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American Mike Petersen Faces the Terrain, Elements and Mechanical Problems in Romania
Petersen Motorsports Teething Problems Lead to Stage 2 Struggles in Central Europe Rally
BAIA MARE, Romania, April 21, 2008 – Michael Petersen (Las Vegas, Nev., USA) fell from 14th to 72nd, car class, in the overall standings with the conclusion of today’s Stage Two of the Central Europe Rally. Petersen and co-driver Matthew Stevenson (Ipswich, England) opened the six day, 1,616 mile/2,600 km rally-raid through Hungary and Romania impressively with a 14th-place finish in the timed “Special” section yesterday. However, the two struggled with teething problems on the new No. 217 Petersen Motorsports/MMPIE/PAWS/Petersen Holdings/BF Goodrich Chevrolet in today’s 181 miles/292 km stage. Mechanical issues and heavy rains led to a laundry list of issues that impacted their day and left them sitting in a heavily forested ravine in Romania for 14 minutes. When the two crossed the timing beacon at the end of the 94 miles/152 km, the Wide Open Dakar-entered buggy was 74th on the day, two hours and 39-minutes behind the category leader with five stages remaining.
The Central Europe Rally, the first event of the Dakar Rally Series sanctioned by the Amaury Sport Organisation (A.S.O.), marked the debut of the T1.3 class (two wheel-drive, two-passenger, enclosed body) buggy. The Central Europe Rally became the premiere for the custom-built vehicle when January’s Euromilhões Dakar 2008 was canceled for safety reasons. With little time to test, the much different conditions of this rally-raid have introduced elements not expected in the deserts of Africa for which the machine was designed. Unfortunately, the development issues have significantly hurt Petersen’s goal of a Top-10 finish in the event.
The troubles for the American team began when heavy rains flooded the tight and twisty mountain course. In the cold, wet conditions the buggy had a number of mechanical issues including inoperative windshield wipers. Exasperating the problem for the veteran off-road racer and one-time Dakar Rally starter was a setup that was not right for the rocky terrain and quick switchbacks that the No. 217 faced. Combined, the issues led to an “off” where Petersen plummeted down a small, densely forested ravine. Unable to extricate themselves, Petersen and Stevenson waited 14 minutes for a tow. Once out, the duo made their way to the end of the timed portion falling behind the factory-backed leaders. At the conclusion of the second Special of the day, the buggy- festooned in the colors so familiar to sports car racers around the world- traveled the 18.6 miles/30 km of the third leg of the stage.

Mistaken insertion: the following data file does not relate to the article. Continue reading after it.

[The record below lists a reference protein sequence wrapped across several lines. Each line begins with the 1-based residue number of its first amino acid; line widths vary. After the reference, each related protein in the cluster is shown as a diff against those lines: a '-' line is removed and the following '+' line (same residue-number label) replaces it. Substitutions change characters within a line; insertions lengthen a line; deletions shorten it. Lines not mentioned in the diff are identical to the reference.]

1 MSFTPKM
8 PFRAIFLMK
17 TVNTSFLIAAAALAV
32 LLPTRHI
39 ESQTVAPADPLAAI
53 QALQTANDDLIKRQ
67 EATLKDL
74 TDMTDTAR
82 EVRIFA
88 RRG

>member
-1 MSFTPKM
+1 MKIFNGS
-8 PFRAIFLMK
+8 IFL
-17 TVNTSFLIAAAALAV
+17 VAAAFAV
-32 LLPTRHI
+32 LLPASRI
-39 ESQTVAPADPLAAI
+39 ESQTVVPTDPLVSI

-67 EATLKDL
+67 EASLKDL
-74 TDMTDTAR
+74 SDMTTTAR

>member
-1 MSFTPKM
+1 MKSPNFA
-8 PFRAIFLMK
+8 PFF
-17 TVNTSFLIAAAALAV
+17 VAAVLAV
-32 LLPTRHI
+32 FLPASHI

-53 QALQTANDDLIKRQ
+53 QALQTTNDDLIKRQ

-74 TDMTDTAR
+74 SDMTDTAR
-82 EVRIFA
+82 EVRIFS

Overnight, between Stage Two and Stage Three, the No. 217 crew will have to overcome not only the damage caused in the incident but, more importantly, the mechanical issues that plagued the team today. It will be critical to give Petersen a car that he can drive in Stage Three because the timed portion is the exact route run in Stage Two, only reversed! Organizers are planning to prepare the roads again overnight.
Stage Three will again be challenging taking the participants from Baia Mare back into Hungary and the city of Debrecen. The 94.4 mile/152 km Special will be part of a total day’s run of 271.5 miles/437 km with opening and closing road sections accounting for the remaining 177 miles/285 km.
The Dakar Rally Series is making its premiere with the Central Europe Rally, a precursor to the 2009 Dakar Rally. While the Dakar Rally has traditionally been held in Africa, due to political and safety concerns, the 2009 edition will travel through Argentina and Chile, January 3-19, 2009. Petersen Motorsports will enter the 2009 running with the same buggy and team that the American operation is competing with in the Central Europe Rally. As a rookie in the 2007 Dakar, Petersen earned an impressive finish of 23rd overall, fifth in the two-wheel drive class. He drove to a high stage finish of eighth-place in the final leg of the rally.
Michael Petersen, Driver: “That was a terrible stage. It was stony and really wet. The car just didn’t handle that well. About 15 km in we went off, thank goodness it was a cliff. Finally someone came in and, literally, yanked us out. Then we had a flat and the jack didn’t work. So, it was a frustrating stage. Water is everywhere. It is like driving in a river; a river on a mountain. We are pretty bummed. It is going to be pretty difficult to reach our goal for a finishing position but, there is still time left and we’ll try for at least the Top-20. The guys are working on the car now and we are going to go for it again tomorrow.”
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